Born in Black Lake, this Québec artist was trained at the University of Ottawa and the École des beaux-arts de Montréal in the 1950s and is known for having upset well-established traditions in Québec, notably through his political engagement and his sculptural work.
Vaillancourt’s long and prolific career has featured by large-scale projects in the public space, including L’humain, a sculpture commissioned by the École des arts et métiers d’Asbestos (1963); Québec libre!, a fountain sculpture for San Francisco’s Embarcadero (1971); and Justice, an anti-apartheid artwork executed for the Palais de justice de Québec (1983).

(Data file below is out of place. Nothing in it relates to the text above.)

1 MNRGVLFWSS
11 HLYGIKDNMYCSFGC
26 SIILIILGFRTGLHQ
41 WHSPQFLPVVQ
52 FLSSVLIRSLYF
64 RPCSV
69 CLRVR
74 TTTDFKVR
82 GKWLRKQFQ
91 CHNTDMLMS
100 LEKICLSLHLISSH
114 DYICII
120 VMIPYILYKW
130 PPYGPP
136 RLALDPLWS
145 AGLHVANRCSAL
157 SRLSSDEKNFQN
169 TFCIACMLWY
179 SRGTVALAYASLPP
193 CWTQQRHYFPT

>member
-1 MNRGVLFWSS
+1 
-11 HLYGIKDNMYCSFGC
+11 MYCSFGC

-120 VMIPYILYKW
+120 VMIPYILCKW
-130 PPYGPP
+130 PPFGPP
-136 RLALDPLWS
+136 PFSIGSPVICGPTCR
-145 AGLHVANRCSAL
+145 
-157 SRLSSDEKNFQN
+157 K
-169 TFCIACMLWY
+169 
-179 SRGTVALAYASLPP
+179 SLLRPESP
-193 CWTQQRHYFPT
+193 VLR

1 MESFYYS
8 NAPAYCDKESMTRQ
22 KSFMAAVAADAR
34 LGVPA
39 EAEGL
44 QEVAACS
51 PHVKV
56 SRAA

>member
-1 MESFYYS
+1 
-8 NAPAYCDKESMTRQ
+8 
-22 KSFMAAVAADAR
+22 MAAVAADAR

The presence of this artwork in Saint-Louis Square institutes a striking contrast among urban landscape, nature, and industry. On a base made of wood beams is placed a rough, irregularly shaped, ramified mass of iron.
In the middle of an urban park, the raw, abstract mineral volume bears the trace of a fabrication process emblematic of Vaillancourt’s artistic approach. Preferring industrial materials and techniques to traditional sculpture, the iconoclastic artist used a technique uncommon at the time, consisting of assembling carved and broken pieces of Styrofoam to create the cast for the piece.
The different textures produced by this method of casting iron invite viewers to have a tactile experience of the sculpture. Direct contact with the artwork – in contrast to limits prescribed in museums – was in fact the central theme of the event for which the work was installed in this site.